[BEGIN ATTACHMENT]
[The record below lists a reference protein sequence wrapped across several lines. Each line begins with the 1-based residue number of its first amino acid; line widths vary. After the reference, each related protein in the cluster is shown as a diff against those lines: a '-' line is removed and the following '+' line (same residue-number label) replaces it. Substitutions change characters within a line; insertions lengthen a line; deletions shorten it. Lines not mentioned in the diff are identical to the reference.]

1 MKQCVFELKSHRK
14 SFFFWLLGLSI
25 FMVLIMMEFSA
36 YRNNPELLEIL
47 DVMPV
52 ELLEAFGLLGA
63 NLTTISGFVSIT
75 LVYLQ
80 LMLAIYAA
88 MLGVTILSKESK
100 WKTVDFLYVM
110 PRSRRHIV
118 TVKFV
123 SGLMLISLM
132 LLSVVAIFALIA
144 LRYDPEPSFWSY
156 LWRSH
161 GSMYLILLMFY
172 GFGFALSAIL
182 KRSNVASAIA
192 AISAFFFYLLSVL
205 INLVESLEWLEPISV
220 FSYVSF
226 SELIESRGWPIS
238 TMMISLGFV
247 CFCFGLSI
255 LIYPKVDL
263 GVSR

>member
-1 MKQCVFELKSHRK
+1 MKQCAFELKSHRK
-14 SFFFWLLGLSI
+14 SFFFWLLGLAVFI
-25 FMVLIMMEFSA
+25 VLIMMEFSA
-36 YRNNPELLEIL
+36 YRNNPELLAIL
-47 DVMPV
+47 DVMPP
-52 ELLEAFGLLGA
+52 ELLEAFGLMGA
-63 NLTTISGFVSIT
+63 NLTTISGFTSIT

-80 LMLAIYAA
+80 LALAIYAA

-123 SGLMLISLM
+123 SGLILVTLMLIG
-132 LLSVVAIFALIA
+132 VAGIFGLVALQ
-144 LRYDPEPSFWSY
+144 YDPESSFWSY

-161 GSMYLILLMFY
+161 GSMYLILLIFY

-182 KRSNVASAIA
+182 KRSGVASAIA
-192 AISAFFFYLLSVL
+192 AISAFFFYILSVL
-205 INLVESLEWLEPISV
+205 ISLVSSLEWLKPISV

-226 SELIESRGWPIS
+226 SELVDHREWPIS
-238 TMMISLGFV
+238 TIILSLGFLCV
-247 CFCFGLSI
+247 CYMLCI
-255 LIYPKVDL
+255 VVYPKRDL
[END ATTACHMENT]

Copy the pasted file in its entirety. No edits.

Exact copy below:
[The record below lists a reference protein sequence wrapped across several lines. Each line begins with the 1-based residue number of its first amino acid; line widths vary. After the reference, each related protein in the cluster is shown as a diff against those lines: a '-' line is removed and the following '+' line (same residue-number label) replaces it. Substitutions change characters within a line; insertions lengthen a line; deletions shorten it. Lines not mentioned in the diff are identical to the reference.]

1 MKQCVFELKSHRK
14 SFFFWLLGLSI
25 FMVLIMMEFSA
36 YRNNPELLEIL
47 DVMPV
52 ELLEAFGLLGA
63 NLTTISGFVSIT
75 LVYLQ
80 LMLAIYAA
88 MLGVTILSKESK
100 WKTVDFLYVM
110 PRSRRHIV
118 TVKFV
123 SGLMLISLM
132 LLSVVAIFALIA
144 LRYDPEPSFWSY
156 LWRSH
161 GSMYLILLMFY
172 GFGFALSAIL
182 KRSNVASAIA
192 AISAFFFYLLSVL
205 INLVESLEWLEPISV
220 FSYVSF
226 SELIESRGWPIS
238 TMMISLGFV
247 CFCFGLSI
255 LIYPKVDL
263 GVSR

>member
-1 MKQCVFELKSHRK
+1 MKQCAFELKSHRK
-14 SFFFWLLGLSI
+14 SFFFWLLGLAVFI
-25 FMVLIMMEFSA
+25 VLIMMEFSA
-36 YRNNPELLEIL
+36 YRNNPELLAIL
-47 DVMPV
+47 DVMPP
-52 ELLEAFGLLGA
+52 ELLEAFGLMGA
-63 NLTTISGFVSIT
+63 NLTTISGFTSIT

-80 LMLAIYAA
+80 LALAIYAA

-123 SGLMLISLM
+123 SGLILVTLMLIG
-132 LLSVVAIFALIA
+132 VAGIFGLVALQ
-144 LRYDPEPSFWSY
+144 YDPESSFWSY

-161 GSMYLILLMFY
+161 GSMYLILLIFY

-182 KRSNVASAIA
+182 KRSGVASAIA
-192 AISAFFFYLLSVL
+192 AISAFFFYILSVL
-205 INLVESLEWLEPISV
+205 ISLVSSLEWLKPISV

-226 SELIESRGWPIS
+226 SELVDHREWPIS
-238 TMMISLGFV
+238 TIILSLGFLCV
-247 CFCFGLSI
+247 CYMLCI
-255 LIYPKVDL
+255 VVYPKRDL